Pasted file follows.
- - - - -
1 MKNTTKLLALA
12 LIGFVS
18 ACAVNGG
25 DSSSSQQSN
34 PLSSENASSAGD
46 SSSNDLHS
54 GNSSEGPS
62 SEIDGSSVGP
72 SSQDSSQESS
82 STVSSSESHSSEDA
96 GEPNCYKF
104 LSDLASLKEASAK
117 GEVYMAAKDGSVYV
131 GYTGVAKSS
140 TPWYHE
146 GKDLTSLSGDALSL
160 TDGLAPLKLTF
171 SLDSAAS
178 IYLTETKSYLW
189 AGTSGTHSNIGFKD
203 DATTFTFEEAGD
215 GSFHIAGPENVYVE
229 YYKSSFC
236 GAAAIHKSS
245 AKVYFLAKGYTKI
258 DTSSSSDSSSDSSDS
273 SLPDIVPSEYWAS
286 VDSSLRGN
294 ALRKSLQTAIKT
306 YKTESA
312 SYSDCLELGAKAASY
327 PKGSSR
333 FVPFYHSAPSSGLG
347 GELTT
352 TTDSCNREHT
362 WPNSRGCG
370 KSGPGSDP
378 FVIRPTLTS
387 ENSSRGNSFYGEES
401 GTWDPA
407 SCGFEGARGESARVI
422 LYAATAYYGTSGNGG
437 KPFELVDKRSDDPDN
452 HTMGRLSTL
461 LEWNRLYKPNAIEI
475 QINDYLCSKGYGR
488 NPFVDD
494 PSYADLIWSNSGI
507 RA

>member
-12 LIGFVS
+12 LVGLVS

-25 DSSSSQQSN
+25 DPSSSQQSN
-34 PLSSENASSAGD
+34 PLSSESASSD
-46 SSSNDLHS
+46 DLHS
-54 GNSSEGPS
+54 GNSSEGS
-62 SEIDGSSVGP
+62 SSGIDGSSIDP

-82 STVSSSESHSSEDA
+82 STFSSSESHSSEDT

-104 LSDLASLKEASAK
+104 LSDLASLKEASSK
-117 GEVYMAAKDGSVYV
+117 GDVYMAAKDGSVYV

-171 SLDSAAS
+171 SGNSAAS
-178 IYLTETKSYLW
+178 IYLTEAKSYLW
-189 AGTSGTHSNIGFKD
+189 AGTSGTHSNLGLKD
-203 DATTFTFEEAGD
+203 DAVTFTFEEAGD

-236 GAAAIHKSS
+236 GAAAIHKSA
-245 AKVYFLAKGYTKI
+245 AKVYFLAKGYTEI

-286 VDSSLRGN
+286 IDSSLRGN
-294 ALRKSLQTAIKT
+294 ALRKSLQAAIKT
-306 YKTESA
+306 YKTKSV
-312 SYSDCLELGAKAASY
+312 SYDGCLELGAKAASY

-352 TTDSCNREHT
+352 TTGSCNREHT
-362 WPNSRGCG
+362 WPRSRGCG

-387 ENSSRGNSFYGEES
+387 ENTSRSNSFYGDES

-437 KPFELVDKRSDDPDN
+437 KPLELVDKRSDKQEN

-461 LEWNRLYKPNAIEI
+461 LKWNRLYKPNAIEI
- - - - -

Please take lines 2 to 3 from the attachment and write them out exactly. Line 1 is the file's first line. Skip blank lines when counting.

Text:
12 LIGFVS
18 ACAVNGG